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(For more resources on OGRE 3D, see here.)
Downloading and installing Ogre 3D
The first step we need to take is to install and configure Ogre 3D.
Time for action – downloading and installing Ogre 3D
We are going to download the Ogre 3D SDK and install it so that we can work with it later.
- Go to http://www.ogre3d.org/download/sdk.
- Download the appropriate package. If you need help picking the right package, take a look at the next What just happened section.
- Copy the installer to a directory you would like your OgreSDK to be placed in.
- Double-click on the Installer; this will start a self extractor.
- You should now have a new folder in your directory with a name similar to OgreSDK_vc9_v1-7-1.
- Open this folder. It should look similar to the following screenshot:
(Move the mouse over the image to enlarge.)
What just happened?
We just downloaded the appropriate Ogre 3D SDK for our system. Ogre 3D is a cross-platform render engine, so there are a lot of different packages for these different platforms. After downloading we extracted the Ogre 3D SDK.
Different versions of the Ogre 3D SDK
Ogre supports many different platforms, and because of this, there are a lot of different packages we can download. Ogre 3D has several builds for Windows, one for MacOSX, and one Ubuntu package. There is also a package for MinGW and for the iPhone. If you like, you can download the source code and build Ogre 3D by yourself. This article will focus on the Windows pre-build SDK and how to configure your development environment. If you want to use another operating system, you can look at the Ogre 3D Wiki, which can be found at http://www.ogre3d.org/wiki. The wiki contains detailed tutorials on how to set up your development environment for many different platforms.
Exploring the SDK
Before we begin building the samples which come with the SDK, let’s take a look at the SDK. We will look at the structure the SDK has on a Windows platform. On Linux or MacOS the structure might look different. First, we open the bin folder. There we will see two folders, namely, debug and release. The same is true for the lib directory. The reason is that the Ogre 3D SDK comes with debug and release builds of its libraries and dynamic-linked/shared libraries. This makes it possible to use the debug build during development, so that we can debug our project. When we finish the project, we link our project against the release build to get the full performance of Ogre 3D.
When we open either the debug or release folder, we will see many dll files, some cfg files, and two executables (exe). The executables are for content creators to update their content files to the new Ogre version, and therefore are not relevant for us.
The OgreMain.dll is the most important DLL. It is the compiled Ogre 3D source code we will load later. All DLLs with Plugin_ at the start of their name are Ogre 3D plugins we can use with Ogre 3D. Ogre 3D plugins are dynamic libraries, which add new functionality to Ogre 3D using the interfaces Ogre 3D offers. This can be practically anything, but often it is used to add features like better particle systems or new scene managers. The Ogre 3D community has created many more plugins, most of which can be found in the wiki. The SDK simply includes the most generally used plugins. The DLLs with RenderSystem_ at the start of their name are, surely not surprisingly, wrappers for different render systems that Ogre 3D supports. In this case, these are Direct3D9 and OpenGL. Additional to these two systems, Ogre 3D also has a Direct3D10, Direct3D11, and OpenGL ES(OpenGL for Embedded System) render system.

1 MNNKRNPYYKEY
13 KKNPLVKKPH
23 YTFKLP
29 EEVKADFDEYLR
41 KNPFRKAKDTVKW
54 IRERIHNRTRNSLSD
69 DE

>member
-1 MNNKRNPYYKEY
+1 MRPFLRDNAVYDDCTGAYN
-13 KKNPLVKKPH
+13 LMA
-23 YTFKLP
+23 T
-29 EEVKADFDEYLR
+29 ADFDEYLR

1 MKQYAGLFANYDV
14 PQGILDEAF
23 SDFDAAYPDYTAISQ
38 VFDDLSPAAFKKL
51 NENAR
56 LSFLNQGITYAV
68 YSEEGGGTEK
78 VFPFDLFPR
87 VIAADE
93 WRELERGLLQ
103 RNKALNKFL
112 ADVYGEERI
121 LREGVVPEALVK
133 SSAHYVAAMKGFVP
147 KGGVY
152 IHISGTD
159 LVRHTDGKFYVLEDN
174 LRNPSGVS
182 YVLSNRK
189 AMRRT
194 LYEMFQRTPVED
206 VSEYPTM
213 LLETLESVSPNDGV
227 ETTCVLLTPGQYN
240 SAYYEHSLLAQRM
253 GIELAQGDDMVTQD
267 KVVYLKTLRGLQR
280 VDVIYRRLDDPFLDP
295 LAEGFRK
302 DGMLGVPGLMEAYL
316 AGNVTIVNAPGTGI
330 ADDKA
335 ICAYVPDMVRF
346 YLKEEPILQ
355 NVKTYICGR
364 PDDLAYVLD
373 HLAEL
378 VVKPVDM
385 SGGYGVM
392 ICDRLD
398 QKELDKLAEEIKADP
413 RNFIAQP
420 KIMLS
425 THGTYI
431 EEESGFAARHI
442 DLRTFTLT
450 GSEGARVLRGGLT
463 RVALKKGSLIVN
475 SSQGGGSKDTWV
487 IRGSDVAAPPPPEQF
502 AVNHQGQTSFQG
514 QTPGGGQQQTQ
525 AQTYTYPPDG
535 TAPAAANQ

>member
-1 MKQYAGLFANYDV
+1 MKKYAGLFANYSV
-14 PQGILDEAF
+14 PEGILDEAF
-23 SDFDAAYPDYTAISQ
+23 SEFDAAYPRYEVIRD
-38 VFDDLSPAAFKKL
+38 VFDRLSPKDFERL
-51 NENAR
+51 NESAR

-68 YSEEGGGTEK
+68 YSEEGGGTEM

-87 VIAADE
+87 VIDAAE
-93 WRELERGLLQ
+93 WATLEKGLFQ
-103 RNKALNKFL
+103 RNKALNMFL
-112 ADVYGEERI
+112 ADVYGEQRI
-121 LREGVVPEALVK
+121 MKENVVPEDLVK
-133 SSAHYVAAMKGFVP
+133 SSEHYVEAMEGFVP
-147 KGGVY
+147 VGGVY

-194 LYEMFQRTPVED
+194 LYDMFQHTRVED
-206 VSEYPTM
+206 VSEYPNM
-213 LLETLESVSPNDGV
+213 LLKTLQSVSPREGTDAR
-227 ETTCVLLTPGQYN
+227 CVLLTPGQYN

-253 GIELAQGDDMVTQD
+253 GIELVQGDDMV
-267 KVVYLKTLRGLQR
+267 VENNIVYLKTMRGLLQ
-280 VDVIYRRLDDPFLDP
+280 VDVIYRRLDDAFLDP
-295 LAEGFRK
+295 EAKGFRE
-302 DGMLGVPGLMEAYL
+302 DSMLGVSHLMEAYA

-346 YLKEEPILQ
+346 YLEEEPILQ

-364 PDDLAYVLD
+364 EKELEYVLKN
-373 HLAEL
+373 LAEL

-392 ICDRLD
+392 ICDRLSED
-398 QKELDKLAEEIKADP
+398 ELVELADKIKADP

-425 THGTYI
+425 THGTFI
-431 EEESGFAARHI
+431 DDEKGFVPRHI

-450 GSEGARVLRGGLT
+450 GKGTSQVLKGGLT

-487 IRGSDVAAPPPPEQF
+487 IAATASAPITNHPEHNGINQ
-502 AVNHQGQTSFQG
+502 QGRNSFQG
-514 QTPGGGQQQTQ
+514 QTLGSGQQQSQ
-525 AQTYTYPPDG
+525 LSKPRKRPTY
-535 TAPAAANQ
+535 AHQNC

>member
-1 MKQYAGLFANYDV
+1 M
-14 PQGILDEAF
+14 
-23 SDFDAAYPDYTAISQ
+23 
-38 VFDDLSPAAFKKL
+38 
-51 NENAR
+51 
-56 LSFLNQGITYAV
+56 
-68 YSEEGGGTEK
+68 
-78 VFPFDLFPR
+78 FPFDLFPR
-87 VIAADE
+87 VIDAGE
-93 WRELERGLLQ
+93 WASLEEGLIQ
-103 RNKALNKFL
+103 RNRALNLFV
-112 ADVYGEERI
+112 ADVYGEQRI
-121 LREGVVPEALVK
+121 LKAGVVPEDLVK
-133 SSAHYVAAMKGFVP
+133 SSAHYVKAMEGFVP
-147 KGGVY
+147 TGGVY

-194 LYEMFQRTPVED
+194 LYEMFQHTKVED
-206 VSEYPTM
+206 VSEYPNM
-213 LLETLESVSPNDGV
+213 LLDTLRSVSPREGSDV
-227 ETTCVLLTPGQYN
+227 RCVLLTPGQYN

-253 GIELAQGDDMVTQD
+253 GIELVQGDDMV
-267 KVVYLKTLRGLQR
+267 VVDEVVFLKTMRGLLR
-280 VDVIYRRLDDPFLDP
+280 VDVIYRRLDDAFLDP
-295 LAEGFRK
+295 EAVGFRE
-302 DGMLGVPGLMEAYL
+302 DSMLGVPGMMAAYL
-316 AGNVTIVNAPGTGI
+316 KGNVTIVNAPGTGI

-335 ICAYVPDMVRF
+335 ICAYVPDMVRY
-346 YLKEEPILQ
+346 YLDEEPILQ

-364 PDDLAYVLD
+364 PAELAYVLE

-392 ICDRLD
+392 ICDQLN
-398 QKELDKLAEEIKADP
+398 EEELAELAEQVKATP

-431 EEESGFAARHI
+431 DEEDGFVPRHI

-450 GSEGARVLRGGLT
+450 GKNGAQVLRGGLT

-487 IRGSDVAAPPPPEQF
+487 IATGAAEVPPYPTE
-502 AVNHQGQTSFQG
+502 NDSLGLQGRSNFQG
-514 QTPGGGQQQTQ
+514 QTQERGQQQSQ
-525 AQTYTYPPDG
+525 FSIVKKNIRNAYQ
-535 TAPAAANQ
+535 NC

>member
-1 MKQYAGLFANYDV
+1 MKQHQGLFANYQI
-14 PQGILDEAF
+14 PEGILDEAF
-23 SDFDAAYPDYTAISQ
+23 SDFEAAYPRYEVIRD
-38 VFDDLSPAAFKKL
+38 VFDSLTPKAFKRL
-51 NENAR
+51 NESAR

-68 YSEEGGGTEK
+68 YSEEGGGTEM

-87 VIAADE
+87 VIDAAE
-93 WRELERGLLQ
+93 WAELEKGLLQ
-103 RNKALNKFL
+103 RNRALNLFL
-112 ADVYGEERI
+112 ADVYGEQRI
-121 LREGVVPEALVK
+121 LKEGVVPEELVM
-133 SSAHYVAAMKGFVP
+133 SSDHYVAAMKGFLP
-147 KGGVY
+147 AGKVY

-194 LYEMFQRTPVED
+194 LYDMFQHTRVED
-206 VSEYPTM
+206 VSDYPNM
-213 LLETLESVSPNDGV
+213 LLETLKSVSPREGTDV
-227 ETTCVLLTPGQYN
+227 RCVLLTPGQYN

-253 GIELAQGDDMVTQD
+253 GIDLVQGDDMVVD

Besides the executables and the DLLs, we have the cfg files. cfg files are config files that Ogre 3D can load at startup. Plugins.cfg simply lists all plugins Ogre 3D should load at startup. These are typically the Direct3D and OpenGL render systems and some additional SceneManagers. quakemap.cfg is a config file needed when loading a level in the Quake3 map format. We don’t need this file, but a sample does.
resources.cfg contains a list of all resources, like a 3D mesh, a texture, or an animation, which Ogre 3D should load during startup. Ogre 3D can load resources from the file system or from a ZIP file. When we look at resources.cfg, we will see the following lines:
Zip= means that the resource is in a ZIP file and FileSystem= means that we want to load the contents of a folder. resources.cfg makes it easy to load new resources or change the path to resources, so it is often used to load resources, especially by the Ogre samples. Speaking of samples, the last cfg file in the folder is samples.cfg. We don’t need to use this cfg file. Again, it’s a simple list with all the Ogre samples to load for the SampleBrowser. But we don’t have a SampleBrowser yet, so let’s build one.
The Ogre 3D samples
Ogre 3D comes with a lot of samples, which show all the kinds of different render effects and techniques Ogre 3D can do. Before we start working on our application, we will take a look at the samples to get a first impression of Ogre’s capabilities.
Time for action – building the Ogre 3D samples
To get a first impression of what Ogre 3D can do, we will build the samples and take a look at them.
- Go to the Ogre3D folder.
- Open the Ogre3d.sln solution file.
- Right-click on the solution and select Build Solution.
- Visual Studio should now start building the samples. This might take some time, so get yourself a cup of tea until the compile process is finished.
- If everything went well, go into the Ogre3D/bin folder.
- Execute the SampleBrowser.exe.
- You should see the following on your screen:
- Try the different samples to see all the nice features Ogre 3D offers.
What just happened?
We built the Ogre 3D samples using our own Ogre 3D SDK. After this, we are sure to have a working copy of Ogre 3D.